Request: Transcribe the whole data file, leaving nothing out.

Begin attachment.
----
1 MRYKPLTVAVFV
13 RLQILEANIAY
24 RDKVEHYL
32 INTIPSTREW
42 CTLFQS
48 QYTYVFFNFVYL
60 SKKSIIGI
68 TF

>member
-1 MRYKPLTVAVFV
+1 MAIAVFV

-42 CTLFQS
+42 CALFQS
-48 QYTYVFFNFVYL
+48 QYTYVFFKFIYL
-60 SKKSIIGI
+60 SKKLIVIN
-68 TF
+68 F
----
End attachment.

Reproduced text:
1 MRYKPLTVAVFV
13 RLQILEANIAY
24 RDKVEHYL
32 INTIPSTREW
42 CTLFQS
48 QYTYVFFNFVYL
60 SKKSIIGI
68 TF

>member
-1 MRYKPLTVAVFV
+1 MAIAVFV

-42 CTLFQS
+42 CALFQS
-48 QYTYVFFNFVYL
+48 QYTYVFFKFIYL
-60 SKKSIIGI
+60 SKKLIVIN
-68 TF
+68 F